Jackal-headed canopic jar

Late Period–Hellenistic Period (Ptolemaic Dynast
664–30 B.C.

Findspot: Egypt, Giza, Isis Temple, Pit of Room P


Height x diameter: 24.3 x 14.8 cm (9 9/16 x 5 13/16 in.)

Accession Number


Medium or Technique

Travertine (Egyptian alabaster)

Not On View


The Ancient World


Canopics and canopic boxes

This canopic jar is carved of dark yellow-brown travertine (Egyptian alabaster) with horizontal white veining. It exhibits generally wide proportions with convex, slightly flaring sides that curve inward to a wide mouth. Its lid is carved of a compact, also horizontally veined travertine of lighter color in the form of the head of a jackal. This figure represents Duamutef, one of the Four Sons of Horus, protectors of the viscera of the deceased. The stone has not been carved away between the jackal’s ears, leaving an overall blocked form. Both jar and lid are well polished.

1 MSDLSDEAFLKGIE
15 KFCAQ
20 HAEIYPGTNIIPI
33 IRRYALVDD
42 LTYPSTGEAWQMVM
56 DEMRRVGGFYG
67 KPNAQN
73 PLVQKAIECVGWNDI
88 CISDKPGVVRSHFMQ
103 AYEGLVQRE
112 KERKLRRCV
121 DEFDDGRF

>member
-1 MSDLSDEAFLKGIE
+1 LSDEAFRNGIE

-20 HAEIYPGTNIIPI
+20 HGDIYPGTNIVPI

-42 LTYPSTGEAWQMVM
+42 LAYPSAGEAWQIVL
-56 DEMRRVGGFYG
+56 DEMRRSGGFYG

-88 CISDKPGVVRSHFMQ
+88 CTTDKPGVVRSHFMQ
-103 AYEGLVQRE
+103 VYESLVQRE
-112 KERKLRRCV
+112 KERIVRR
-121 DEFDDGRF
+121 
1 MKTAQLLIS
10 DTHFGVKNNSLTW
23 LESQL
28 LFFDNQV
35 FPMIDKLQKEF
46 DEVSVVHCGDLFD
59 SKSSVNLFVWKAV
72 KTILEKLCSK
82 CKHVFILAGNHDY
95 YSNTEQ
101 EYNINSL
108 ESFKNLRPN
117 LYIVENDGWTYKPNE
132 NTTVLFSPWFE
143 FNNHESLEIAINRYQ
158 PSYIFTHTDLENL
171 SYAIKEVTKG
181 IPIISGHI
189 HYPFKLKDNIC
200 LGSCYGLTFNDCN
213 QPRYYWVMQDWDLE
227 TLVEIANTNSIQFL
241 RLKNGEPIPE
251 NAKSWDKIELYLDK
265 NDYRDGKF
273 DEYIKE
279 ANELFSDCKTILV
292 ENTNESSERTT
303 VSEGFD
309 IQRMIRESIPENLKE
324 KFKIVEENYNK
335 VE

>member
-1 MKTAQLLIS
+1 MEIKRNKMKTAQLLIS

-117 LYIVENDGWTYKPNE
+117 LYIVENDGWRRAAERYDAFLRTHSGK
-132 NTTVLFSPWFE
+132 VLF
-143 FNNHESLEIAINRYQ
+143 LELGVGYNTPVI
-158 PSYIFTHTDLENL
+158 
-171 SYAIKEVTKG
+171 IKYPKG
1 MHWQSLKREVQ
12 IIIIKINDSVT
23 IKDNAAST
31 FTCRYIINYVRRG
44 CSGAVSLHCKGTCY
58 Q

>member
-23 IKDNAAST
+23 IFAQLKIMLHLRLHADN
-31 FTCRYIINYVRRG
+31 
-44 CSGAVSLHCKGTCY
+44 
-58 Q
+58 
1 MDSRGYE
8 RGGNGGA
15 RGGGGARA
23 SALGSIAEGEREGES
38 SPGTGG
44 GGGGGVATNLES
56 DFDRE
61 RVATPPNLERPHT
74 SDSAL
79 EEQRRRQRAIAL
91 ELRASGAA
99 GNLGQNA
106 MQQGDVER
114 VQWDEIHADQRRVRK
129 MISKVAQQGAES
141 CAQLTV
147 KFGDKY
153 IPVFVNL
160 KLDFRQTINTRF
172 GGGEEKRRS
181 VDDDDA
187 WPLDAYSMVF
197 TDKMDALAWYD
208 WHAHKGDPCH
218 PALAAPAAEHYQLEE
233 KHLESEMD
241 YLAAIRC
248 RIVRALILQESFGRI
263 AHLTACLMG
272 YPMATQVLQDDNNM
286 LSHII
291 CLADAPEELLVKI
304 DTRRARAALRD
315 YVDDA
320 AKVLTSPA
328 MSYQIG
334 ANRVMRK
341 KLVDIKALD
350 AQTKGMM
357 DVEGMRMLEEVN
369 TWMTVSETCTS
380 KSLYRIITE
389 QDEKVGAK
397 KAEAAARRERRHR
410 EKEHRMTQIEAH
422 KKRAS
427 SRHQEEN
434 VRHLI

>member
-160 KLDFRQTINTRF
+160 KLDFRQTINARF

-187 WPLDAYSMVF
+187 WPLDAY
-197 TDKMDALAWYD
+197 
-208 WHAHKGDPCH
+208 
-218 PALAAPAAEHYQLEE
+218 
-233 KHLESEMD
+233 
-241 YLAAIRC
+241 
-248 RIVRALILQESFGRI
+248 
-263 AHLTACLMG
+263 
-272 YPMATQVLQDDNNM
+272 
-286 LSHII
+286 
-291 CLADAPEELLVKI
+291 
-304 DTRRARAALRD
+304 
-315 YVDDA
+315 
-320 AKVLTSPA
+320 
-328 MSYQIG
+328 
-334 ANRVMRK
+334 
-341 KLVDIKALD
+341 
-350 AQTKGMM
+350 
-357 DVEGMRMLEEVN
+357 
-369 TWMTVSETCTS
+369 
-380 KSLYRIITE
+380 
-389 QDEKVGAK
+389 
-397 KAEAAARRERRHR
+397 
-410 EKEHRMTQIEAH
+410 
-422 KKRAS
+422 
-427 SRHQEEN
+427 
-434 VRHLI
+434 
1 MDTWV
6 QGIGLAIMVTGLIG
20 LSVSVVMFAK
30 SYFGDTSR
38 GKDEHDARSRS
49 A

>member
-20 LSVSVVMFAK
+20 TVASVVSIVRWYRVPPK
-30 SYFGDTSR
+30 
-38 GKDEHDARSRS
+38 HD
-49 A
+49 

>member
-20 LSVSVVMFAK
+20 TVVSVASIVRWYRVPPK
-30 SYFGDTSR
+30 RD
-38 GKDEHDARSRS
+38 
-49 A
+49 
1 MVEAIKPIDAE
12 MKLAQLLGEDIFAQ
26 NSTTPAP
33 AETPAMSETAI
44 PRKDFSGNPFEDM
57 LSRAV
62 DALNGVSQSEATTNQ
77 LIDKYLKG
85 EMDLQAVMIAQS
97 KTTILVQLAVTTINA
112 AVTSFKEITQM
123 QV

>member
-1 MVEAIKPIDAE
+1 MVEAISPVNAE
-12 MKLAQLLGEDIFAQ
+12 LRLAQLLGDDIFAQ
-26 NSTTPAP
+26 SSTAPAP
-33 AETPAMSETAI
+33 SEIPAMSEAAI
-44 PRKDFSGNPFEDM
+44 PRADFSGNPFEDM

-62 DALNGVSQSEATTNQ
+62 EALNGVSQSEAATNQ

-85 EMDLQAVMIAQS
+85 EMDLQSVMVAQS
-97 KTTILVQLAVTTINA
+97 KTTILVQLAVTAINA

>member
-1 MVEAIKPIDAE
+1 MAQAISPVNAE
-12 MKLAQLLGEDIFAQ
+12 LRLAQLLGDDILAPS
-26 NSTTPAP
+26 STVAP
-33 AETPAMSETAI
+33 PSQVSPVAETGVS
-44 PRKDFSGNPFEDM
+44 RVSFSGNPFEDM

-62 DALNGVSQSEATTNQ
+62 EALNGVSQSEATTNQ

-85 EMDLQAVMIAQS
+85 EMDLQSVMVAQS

This jar is part of a complete (4) set comprised of objects 26.895-26.898.


From Giza, Isis temple, pit in room P.1926: excavated by the Harvard University–Boston Museum of Fine Arts Expedition; assigned to the MFA in the division of finds by the government of Egypt.
(Accession Date: January 1, 1926)

Credit Line

Harvard University—Boston Museum of Fine Arts Expedition